How potted plants can improve air quality

In Australia, our indoor workspaces are now more crowded than ever before. Our population and our economy have grown so much in the last four or five decades that they’re virtually unrecognisable; but in most of our metropolitan areas, we’re still working in the same spaces, ill-equipped as they are. Our indoor air quality is affected by many factors that are still present in our buildings since the energy crisis of the 1970s—including heating, air-conditioning, and ventilating (HVAC) systems that aren’t well maintained, dim lighting, and poor humidity control—and our workers are reporting more and more frequently that they’re unhappy and unwell.

Potted Indoor Plants
There’s been a lot of research into indoor air quality in recent times. And it’s coming from some of the most reputable institutions across the globe—including various Environmental Protection Agencies, NASA, and a collection of highly respected universities. The findings have been shocking: indoor air pollution is making our workers sick and depressed, costing them their quality of life, and costing our businesses tens of billions of dollars a year.

Luckily, there’s a simple solution to clearing the air: and it lies within the humble potted plant. Along with outlining the effects of indoor air pollution, the research is helping to grow a body of evidence that’s inspiring and hopeful in its support of indoor plants—with the right plants in the right places, happier and healthier work environments are within the grasp of all of Australia’s workers.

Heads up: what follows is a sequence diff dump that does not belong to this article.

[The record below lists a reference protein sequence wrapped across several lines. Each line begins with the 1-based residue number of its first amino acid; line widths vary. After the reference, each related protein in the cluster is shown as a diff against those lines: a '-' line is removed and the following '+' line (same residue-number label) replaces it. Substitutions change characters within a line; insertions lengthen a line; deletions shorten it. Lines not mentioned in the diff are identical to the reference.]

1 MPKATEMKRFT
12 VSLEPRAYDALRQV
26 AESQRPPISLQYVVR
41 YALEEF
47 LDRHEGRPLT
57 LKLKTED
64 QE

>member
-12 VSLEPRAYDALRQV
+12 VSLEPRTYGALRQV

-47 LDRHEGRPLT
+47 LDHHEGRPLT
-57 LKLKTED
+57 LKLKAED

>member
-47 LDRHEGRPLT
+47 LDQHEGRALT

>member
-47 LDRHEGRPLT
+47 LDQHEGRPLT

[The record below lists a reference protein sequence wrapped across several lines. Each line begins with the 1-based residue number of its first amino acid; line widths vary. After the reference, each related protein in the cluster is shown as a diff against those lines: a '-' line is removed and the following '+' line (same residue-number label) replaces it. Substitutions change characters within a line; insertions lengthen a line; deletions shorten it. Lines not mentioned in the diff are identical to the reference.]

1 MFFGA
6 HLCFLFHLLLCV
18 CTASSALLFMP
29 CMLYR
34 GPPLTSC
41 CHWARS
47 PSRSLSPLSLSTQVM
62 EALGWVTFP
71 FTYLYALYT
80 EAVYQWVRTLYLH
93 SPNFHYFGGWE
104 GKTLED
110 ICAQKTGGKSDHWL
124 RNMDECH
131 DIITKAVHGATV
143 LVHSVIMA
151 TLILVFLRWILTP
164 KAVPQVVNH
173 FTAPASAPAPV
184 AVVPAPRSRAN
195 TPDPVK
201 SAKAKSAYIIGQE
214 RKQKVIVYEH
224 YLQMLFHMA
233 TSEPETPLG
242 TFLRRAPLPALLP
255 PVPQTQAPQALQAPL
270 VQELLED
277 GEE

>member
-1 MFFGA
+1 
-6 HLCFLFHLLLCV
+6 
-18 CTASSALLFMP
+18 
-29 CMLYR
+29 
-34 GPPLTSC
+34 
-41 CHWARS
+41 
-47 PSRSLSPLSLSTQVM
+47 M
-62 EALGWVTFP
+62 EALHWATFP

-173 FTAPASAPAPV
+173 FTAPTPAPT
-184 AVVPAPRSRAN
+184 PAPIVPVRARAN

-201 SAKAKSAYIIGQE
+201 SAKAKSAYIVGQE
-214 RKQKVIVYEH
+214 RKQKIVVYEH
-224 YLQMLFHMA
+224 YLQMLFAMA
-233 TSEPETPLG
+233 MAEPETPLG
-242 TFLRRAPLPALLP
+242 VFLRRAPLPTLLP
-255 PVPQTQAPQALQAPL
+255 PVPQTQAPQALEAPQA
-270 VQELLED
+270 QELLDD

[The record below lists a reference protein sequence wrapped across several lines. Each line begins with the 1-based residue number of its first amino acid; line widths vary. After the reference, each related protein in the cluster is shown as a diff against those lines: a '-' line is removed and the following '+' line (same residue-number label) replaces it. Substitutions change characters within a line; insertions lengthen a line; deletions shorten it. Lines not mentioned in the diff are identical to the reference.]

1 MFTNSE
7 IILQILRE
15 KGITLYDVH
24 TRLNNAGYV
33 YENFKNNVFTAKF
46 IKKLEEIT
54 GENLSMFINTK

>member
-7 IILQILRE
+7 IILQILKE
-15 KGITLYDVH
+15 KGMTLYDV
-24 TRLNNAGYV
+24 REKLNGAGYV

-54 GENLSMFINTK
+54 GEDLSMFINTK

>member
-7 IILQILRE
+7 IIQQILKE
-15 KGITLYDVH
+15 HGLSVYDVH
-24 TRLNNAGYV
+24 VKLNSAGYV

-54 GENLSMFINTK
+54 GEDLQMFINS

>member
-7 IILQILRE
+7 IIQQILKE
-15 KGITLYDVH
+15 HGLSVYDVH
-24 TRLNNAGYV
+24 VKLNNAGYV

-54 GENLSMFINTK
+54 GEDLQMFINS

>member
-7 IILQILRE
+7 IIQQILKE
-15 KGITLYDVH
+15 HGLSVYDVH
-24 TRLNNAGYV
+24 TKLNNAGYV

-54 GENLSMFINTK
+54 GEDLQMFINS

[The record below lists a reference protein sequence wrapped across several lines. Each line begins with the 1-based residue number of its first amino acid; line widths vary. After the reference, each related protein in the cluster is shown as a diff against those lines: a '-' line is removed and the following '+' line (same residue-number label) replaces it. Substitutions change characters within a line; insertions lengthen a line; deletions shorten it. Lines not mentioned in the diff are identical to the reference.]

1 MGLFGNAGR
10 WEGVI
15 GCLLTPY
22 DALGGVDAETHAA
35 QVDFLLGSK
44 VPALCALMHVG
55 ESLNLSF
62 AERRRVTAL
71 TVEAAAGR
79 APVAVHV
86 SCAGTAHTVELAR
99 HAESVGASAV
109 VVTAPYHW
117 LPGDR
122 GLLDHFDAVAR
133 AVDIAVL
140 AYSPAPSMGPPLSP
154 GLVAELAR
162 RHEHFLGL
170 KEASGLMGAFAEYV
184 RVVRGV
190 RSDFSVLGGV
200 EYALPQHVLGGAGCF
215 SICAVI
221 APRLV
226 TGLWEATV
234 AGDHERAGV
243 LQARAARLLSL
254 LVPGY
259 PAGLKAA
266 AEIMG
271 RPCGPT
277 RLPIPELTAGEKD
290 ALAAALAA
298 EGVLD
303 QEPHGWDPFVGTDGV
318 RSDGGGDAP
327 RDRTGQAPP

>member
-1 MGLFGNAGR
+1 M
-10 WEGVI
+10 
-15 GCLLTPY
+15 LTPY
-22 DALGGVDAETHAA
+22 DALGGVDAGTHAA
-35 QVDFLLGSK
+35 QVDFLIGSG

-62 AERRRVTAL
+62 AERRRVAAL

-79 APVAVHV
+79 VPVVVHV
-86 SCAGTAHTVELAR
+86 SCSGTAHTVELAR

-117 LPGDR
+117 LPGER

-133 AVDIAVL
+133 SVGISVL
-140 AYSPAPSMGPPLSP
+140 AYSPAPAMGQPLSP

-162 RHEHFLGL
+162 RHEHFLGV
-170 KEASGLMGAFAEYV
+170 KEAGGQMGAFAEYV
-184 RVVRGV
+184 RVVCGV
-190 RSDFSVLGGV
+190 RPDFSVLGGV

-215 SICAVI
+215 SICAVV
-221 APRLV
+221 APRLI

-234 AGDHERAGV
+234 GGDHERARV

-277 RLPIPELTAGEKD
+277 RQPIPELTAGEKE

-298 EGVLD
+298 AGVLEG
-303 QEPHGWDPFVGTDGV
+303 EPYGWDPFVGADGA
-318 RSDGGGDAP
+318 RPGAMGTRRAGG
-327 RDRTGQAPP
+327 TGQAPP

Why our indoor air quality is so poor

During the 1970s energy crisis, Australia was among the group of nations who were worst affected by elevated prices and lower availability of fuel. Building owners in this period did their best to cope with the economic impact of the crisis by reducing their energy consumption the only way they knew how: by reducing the influence of the outdoor air on their workers. Unfortunately, they didn’t know then what we know now about passive solar design and sustainable design and construction, and their solutions were often simply closing off the workspaces from the outside.

These ill-informed decisions are now responsible for a slew of health problems among Australian workers in the same buildings, which are now even more densely populated.